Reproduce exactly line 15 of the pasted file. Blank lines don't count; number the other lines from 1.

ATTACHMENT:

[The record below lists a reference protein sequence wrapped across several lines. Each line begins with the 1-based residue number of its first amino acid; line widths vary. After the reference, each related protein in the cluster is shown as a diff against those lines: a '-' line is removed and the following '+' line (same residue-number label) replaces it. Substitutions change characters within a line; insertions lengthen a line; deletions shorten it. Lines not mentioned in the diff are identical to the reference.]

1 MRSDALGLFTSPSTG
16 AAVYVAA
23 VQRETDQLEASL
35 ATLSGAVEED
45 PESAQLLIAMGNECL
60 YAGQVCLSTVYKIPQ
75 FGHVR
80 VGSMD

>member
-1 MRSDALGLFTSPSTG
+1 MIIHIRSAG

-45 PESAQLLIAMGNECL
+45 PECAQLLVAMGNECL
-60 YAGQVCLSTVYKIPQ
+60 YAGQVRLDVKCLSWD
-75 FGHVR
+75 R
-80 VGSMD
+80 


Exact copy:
-60 YAGQVCLSTVYKIPQ